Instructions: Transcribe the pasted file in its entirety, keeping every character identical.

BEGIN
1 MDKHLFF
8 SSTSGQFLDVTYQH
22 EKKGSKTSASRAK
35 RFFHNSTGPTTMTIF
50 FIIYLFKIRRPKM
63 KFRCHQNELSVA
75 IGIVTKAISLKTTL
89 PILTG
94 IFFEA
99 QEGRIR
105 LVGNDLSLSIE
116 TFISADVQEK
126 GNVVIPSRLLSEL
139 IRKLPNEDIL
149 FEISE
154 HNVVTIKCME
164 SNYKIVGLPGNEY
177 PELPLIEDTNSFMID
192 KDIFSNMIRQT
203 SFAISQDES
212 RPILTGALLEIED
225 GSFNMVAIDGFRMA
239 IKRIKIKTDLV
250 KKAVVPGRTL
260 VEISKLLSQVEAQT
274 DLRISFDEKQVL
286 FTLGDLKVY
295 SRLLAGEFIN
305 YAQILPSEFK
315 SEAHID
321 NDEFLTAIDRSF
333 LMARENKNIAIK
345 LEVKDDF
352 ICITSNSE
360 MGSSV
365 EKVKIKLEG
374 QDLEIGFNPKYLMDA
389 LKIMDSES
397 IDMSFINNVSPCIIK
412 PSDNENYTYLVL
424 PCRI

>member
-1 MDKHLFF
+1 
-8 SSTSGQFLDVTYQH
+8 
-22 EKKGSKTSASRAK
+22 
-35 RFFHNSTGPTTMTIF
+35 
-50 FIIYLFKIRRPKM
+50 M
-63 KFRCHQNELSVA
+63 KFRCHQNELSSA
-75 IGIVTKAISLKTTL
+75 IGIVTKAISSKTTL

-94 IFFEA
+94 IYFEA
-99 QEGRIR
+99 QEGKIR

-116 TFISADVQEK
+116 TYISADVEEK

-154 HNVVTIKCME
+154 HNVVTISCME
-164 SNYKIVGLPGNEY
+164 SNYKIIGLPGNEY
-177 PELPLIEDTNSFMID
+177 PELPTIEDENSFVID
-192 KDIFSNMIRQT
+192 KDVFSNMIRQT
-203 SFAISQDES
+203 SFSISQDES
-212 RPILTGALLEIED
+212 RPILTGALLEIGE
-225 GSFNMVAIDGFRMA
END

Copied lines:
1 MDKHLFF
8 SSTSGQFLDVTYQH
22 EKKGSKTSASRAK
35 RFFHNSTGPTTMTIF
50 FIIYLFKIRRPKM
63 KFRCHQNELSVA
75 IGIVTKAISLKTTL
89 PILTG
94 IFFEA
99 QEGRIR
105 LVGNDLSLSIE
116 TFISADVQEK
126 GNVVIPSRLLSEL
139 IRKLPNEDIL
149 FEISE
154 HNVVTIKCME
164 SNYKIVGLPGNEY
177 PELPLIEDTNSFMID
192 KDIFSNMIRQT
203 SFAISQDES
212 RPILTGALLEIED
225 GSFNMVAIDGFRMA
239 IKRIKIKTDLV
250 KKAVVPGRTL
260 VEISKLLSQVEAQT
274 DLRISFDEKQVL
286 FTLGDLKVY
295 SRLLAGEFIN
305 YAQILPSEFK
315 SEAHID
321 NDEFLTAIDRSF
333 LMARENKNIAIK
345 LEVKDDF
352 ICITSNSE
360 MGSSV
365 EKVKIKLEG
374 QDLEIGFNPKYLMDA
389 LKIMDSES
397 IDMSFINNVSPCIIK
412 PSDNENYTYLVL
424 PCRI

>member
-1 MDKHLFF
+1 
-8 SSTSGQFLDVTYQH
+8 
-22 EKKGSKTSASRAK
+22 
-35 RFFHNSTGPTTMTIF
+35 
-50 FIIYLFKIRRPKM
+50 M
-63 KFRCHQNELSVA
+63 KFRCHQNELSSA
-75 IGIVTKAISLKTTL
+75 IGIVTKAISSKTTL

-94 IFFEA
+94 IYFEA
-99 QEGRIR
+99 QEGKIR

-116 TFISADVQEK
+116 TYISADVEEK

-154 HNVVTIKCME
+154 HNVVTISCME
-164 SNYKIVGLPGNEY
+164 SNYKIIGLPGNEY
-177 PELPLIEDTNSFMID
+177 PELPTIEDENSFVID
-192 KDIFSNMIRQT
+192 KDVFSNMIRQT
-203 SFAISQDES
+203 SFSISQDES
-212 RPILTGALLEIED
+212 RPILTGALLEIGE
-225 GSFNMVAIDGFRMA